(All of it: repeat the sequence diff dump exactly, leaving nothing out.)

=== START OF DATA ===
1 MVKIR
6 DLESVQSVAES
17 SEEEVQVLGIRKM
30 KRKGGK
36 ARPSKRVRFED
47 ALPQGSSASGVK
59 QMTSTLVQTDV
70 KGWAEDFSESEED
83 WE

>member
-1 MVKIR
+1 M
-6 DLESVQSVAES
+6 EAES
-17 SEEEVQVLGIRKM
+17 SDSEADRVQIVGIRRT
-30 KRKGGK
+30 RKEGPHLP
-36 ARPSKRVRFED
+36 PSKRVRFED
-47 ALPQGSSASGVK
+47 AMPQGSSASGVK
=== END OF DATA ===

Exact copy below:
1 MVKIR
6 DLESVQSVAES
17 SEEEVQVLGIRKM
30 KRKGGK
36 ARPSKRVRFED
47 ALPQGSSASGVK
59 QMTSTLVQTDV
70 KGWAEDFSESEED
83 WE

>member
-1 MVKIR
+1 M
-6 DLESVQSVAES
+6 EAES
-17 SEEEVQVLGIRKM
+17 SDSEADRVQIVGIRRT
-30 KRKGGK
+30 RKEGPHLP
-36 ARPSKRVRFED
+36 PSKRVRFED
-47 ALPQGSSASGVK
+47 AMPQGSSASGVK